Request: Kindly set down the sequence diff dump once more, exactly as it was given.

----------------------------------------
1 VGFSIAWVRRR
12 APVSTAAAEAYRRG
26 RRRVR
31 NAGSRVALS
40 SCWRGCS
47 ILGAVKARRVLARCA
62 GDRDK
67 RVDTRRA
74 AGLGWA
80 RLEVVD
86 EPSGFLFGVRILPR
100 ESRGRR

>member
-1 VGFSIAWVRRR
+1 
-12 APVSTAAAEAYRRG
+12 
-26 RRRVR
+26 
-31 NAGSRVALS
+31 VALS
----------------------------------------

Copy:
1 VGFSIAWVRRR
12 APVSTAAAEAYRRG
26 RRRVR
31 NAGSRVALS
40 SCWRGCS
47 ILGAVKARRVLARCA
62 GDRDK
67 RVDTRRA
74 AGLGWA
80 RLEVVD
86 EPSGFLFGVRILPR
100 ESRGRR

>member
-1 VGFSIAWVRRR
+1 
-12 APVSTAAAEAYRRG
+12 
-26 RRRVR
+26 
-31 NAGSRVALS
+31 VALS